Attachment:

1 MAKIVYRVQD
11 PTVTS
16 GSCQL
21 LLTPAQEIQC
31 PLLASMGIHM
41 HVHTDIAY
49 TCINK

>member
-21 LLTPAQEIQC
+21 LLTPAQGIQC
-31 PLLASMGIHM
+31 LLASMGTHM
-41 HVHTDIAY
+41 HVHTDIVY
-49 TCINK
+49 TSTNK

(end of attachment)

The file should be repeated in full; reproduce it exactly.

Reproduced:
1 MAKIVYRVQD
11 PTVTS
16 GSCQL
21 LLTPAQEIQC
31 PLLASMGIHM
41 HVHTDIAY
49 TCINK

>member
-21 LLTPAQEIQC
+21 LLTPAQGIQC
-31 PLLASMGIHM
+31 LLASMGTHM
-41 HVHTDIAY
+41 HVHTDIVY
-49 TCINK
+49 TSTNK